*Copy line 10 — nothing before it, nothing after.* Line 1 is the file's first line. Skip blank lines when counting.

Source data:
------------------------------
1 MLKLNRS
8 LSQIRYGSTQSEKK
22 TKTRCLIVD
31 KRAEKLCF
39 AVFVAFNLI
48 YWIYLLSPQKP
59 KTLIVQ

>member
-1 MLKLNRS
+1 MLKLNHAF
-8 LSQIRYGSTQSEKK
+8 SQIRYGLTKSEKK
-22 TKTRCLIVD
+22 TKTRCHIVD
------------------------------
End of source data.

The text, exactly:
+1 MLKLNHAF